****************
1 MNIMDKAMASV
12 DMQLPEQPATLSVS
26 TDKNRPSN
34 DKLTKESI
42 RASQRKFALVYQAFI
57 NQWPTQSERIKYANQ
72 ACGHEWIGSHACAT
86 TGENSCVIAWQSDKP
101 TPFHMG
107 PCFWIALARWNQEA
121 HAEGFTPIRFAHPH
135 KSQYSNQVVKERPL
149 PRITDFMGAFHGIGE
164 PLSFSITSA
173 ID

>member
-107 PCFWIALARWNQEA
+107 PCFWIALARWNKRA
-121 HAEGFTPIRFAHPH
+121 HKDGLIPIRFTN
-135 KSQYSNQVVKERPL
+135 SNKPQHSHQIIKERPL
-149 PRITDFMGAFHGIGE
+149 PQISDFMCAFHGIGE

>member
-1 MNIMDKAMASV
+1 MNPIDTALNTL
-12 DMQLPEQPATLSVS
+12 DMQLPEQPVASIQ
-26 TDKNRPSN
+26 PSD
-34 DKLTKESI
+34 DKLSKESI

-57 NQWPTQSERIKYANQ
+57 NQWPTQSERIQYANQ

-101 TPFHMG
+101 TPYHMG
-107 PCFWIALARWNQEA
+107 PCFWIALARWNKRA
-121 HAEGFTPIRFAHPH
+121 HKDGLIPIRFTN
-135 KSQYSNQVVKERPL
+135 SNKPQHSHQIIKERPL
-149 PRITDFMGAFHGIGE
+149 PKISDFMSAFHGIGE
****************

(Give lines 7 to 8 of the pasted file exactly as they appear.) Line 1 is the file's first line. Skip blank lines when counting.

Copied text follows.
72 ACGHEWIGSHACAT
86 TGENSCVIAWQSDKP